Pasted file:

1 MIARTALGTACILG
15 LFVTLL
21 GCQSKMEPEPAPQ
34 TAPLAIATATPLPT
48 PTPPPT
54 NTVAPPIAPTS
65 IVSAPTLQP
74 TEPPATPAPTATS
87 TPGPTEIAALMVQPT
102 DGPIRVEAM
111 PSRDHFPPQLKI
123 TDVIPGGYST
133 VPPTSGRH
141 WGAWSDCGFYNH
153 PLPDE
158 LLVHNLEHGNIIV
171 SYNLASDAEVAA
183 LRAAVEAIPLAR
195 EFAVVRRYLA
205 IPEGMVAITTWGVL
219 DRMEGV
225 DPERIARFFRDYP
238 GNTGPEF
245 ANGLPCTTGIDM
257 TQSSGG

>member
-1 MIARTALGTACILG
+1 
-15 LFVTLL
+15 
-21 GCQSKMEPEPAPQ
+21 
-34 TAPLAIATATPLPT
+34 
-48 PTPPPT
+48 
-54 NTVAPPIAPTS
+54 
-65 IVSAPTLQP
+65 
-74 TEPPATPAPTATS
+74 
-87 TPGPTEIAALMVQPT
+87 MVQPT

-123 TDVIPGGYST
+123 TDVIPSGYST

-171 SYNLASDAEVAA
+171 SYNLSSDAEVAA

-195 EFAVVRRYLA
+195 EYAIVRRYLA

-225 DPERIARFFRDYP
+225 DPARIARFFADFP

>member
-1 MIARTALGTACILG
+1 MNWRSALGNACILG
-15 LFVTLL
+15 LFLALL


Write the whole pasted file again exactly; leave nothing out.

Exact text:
1 MIARTALGTACILG
15 LFVTLL
21 GCQSKMEPEPAPQ
34 TAPLAIATATPLPT
48 PTPPPT
54 NTVAPPIAPTS
65 IVSAPTLQP
74 TEPPATPAPTATS
87 TPGPTEIAALMVQPT
102 DGPIRVEAM
111 PSRDHFPPQLKI
123 TDVIPGGYST
133 VPPTSGRH
141 WGAWSDCGFYNH
153 PLPDE
158 LLVHNLEHGNIIV
171 SYNLASDAEVAA
183 LRAAVEAIPLAR
195 EFAVVRRYLA
205 IPEGMVAITTWGVL
219 DRMEGV
225 DPERIARFFRDYP
238 GNTGPEF
245 ANGLPCTTGIDM
257 TQSSGG

>member
-1 MIARTALGTACILG
+1 
-15 LFVTLL
+15 
-21 GCQSKMEPEPAPQ
+21 
-34 TAPLAIATATPLPT
+34 
-48 PTPPPT
+48 
-54 NTVAPPIAPTS
+54 
-65 IVSAPTLQP
+65 
-74 TEPPATPAPTATS
+74 
-87 TPGPTEIAALMVQPT
+87 MVQPT

-123 TDVIPGGYST
+123 TDVIPSGYST

-171 SYNLASDAEVAA
+171 SYNLSSDAEVAA

-195 EFAVVRRYLA
+195 EYAIVRRYLA

-225 DPERIARFFRDYP
+225 DPARIARFFADFP

>member
-1 MIARTALGTACILG
+1 MNWRSALGNACILG
-15 LFVTLL
+15 LFLALL